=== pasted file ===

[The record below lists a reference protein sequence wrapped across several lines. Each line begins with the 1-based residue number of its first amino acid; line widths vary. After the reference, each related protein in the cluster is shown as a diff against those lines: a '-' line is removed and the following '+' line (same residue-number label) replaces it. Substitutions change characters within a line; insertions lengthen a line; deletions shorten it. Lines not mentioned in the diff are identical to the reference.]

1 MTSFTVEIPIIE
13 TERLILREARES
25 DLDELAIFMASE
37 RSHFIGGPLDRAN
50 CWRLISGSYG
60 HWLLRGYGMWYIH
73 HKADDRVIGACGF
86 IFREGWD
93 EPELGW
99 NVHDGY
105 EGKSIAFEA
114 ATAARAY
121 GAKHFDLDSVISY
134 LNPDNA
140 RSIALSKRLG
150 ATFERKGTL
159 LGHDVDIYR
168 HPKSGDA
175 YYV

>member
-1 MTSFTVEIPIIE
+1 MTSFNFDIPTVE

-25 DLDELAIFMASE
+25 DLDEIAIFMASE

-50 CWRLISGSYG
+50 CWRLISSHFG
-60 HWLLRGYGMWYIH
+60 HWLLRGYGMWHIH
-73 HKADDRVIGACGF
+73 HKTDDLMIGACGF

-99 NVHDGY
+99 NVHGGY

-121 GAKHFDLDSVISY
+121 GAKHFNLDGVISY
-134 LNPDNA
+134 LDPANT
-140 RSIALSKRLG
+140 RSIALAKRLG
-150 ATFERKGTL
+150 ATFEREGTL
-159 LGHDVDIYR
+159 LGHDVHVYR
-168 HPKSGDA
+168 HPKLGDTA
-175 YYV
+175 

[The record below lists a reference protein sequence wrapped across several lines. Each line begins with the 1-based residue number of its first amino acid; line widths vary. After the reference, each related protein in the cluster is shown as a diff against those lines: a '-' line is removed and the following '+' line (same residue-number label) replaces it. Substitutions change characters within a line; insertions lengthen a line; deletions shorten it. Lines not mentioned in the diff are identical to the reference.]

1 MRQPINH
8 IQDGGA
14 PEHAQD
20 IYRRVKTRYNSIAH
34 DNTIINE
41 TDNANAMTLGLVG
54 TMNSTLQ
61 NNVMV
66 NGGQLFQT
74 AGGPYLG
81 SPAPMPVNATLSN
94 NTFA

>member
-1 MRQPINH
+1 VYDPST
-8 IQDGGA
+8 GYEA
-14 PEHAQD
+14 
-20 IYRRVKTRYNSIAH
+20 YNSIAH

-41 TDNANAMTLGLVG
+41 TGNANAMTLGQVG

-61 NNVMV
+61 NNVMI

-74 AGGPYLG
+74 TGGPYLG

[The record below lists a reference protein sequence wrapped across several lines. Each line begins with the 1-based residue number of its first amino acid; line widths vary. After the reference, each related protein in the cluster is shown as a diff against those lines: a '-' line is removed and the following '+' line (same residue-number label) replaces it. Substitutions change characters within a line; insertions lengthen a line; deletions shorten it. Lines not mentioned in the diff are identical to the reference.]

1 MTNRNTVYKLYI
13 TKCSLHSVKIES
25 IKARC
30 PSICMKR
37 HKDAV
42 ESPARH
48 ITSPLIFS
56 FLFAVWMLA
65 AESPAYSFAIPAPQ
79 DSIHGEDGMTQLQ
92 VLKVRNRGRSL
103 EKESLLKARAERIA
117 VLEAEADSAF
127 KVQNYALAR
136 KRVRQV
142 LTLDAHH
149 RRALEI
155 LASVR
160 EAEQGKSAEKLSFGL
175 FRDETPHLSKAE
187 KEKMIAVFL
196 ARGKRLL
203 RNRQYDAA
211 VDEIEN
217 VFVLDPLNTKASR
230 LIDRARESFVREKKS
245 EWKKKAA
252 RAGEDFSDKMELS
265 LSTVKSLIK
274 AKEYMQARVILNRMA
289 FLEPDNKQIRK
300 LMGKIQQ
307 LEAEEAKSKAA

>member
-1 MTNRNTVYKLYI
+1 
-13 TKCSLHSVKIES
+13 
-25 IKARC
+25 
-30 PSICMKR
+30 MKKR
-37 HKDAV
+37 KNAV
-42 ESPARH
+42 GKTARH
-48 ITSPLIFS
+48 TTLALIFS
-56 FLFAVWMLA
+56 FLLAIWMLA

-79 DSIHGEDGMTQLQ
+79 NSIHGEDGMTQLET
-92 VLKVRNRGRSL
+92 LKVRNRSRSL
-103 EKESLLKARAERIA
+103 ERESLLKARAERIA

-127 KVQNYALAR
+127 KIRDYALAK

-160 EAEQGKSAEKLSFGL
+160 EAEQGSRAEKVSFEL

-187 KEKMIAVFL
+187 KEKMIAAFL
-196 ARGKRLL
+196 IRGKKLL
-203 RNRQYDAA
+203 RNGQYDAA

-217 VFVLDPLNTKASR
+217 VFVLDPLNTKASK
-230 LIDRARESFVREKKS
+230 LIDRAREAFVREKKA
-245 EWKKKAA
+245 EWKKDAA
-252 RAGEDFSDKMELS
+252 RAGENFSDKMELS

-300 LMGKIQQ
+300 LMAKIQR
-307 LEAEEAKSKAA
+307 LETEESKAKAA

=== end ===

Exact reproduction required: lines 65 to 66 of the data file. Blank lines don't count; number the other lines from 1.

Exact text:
+8 GYEA
-14 PEHAQD